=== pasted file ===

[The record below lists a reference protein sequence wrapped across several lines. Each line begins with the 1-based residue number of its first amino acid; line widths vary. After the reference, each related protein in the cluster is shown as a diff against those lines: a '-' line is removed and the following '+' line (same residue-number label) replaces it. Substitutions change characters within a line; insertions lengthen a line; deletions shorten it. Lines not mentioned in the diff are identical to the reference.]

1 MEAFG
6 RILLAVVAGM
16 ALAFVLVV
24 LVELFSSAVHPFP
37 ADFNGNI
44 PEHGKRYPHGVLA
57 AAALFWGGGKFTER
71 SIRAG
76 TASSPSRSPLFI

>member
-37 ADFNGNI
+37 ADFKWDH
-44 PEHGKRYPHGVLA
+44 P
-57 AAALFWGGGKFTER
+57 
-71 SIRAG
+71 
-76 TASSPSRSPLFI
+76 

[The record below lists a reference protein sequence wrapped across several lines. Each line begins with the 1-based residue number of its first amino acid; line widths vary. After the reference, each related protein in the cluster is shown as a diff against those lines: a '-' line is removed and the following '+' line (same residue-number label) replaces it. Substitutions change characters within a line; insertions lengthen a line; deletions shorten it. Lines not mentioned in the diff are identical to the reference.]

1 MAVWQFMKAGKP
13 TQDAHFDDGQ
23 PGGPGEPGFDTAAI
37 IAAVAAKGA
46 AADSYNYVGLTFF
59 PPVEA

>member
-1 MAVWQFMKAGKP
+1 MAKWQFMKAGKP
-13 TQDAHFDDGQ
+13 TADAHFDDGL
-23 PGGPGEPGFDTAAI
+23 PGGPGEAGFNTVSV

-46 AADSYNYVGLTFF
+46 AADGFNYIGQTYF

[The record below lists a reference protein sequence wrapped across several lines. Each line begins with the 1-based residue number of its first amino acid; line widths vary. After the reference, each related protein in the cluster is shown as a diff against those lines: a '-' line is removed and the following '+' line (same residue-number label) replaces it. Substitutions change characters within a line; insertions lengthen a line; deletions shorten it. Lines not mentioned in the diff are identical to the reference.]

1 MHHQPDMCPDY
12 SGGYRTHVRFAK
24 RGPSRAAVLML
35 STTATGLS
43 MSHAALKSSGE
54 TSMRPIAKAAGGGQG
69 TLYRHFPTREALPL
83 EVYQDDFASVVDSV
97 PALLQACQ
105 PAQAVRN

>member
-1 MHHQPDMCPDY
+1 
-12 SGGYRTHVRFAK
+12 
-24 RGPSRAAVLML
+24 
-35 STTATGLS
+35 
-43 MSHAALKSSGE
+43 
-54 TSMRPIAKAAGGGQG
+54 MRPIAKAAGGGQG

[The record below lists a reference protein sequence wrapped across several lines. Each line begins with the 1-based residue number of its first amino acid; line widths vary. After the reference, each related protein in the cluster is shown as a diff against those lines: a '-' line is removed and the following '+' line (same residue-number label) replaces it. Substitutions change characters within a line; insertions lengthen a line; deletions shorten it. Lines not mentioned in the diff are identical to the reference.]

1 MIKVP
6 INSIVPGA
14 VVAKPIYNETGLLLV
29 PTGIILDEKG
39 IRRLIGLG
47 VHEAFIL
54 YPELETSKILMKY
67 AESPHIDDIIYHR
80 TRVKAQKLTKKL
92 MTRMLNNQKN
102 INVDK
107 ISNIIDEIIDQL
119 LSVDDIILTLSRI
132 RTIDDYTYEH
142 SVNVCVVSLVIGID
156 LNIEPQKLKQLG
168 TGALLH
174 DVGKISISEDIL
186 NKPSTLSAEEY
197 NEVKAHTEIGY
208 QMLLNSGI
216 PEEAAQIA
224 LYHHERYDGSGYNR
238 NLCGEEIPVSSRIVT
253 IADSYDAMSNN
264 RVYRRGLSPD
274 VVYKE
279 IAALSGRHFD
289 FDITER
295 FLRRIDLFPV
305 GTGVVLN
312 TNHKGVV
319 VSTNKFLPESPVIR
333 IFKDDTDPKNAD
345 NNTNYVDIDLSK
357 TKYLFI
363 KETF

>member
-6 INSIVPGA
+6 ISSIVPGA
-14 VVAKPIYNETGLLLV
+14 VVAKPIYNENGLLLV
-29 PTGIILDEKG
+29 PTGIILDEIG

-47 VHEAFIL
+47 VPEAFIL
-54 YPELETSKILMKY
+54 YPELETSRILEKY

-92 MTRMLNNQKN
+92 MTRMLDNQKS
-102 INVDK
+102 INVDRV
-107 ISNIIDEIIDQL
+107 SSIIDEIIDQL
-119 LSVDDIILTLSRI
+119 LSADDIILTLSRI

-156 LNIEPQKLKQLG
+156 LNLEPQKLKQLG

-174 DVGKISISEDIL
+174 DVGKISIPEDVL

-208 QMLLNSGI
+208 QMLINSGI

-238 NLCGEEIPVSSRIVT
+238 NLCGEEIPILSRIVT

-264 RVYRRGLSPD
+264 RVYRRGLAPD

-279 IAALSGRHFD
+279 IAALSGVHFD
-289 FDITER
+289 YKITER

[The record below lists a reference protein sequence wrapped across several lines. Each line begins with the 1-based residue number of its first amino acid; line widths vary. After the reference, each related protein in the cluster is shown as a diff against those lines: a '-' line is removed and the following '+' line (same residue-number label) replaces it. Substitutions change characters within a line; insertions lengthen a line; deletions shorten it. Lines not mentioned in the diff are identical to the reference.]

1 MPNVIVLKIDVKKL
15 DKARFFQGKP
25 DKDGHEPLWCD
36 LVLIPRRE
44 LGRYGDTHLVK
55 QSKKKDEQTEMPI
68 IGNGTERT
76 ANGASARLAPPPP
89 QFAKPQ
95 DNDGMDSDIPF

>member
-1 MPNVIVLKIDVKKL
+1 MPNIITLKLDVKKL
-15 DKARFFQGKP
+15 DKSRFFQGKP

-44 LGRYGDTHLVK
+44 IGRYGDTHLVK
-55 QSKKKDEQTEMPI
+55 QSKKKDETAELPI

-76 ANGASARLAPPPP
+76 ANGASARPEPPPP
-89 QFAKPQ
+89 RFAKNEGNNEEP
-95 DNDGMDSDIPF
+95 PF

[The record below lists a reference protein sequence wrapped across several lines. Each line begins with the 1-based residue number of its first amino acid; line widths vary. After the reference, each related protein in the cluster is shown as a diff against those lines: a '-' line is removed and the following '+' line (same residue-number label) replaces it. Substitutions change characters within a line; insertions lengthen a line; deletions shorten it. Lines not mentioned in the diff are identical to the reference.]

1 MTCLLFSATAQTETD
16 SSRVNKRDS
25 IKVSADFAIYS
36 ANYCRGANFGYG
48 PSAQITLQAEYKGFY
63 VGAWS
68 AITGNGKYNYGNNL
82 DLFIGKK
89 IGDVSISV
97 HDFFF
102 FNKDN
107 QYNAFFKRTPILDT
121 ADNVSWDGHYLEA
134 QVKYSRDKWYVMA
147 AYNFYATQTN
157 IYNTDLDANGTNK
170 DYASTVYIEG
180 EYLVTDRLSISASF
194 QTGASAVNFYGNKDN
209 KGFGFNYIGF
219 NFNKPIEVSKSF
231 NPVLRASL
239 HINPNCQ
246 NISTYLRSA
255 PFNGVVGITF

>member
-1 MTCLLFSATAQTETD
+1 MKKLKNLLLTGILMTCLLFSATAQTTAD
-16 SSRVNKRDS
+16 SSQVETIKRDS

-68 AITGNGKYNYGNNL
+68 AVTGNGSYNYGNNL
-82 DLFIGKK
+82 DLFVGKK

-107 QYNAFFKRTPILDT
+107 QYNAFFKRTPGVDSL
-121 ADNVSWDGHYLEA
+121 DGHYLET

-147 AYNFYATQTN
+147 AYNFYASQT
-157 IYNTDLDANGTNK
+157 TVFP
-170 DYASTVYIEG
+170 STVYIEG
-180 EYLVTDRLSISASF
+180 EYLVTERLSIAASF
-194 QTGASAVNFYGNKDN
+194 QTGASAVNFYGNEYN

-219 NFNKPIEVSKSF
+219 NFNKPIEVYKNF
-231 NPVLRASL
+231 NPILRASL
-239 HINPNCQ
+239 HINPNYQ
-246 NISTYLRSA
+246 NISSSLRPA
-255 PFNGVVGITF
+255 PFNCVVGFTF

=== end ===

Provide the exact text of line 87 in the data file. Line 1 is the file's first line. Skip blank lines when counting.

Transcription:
253 IADSYDAMSNN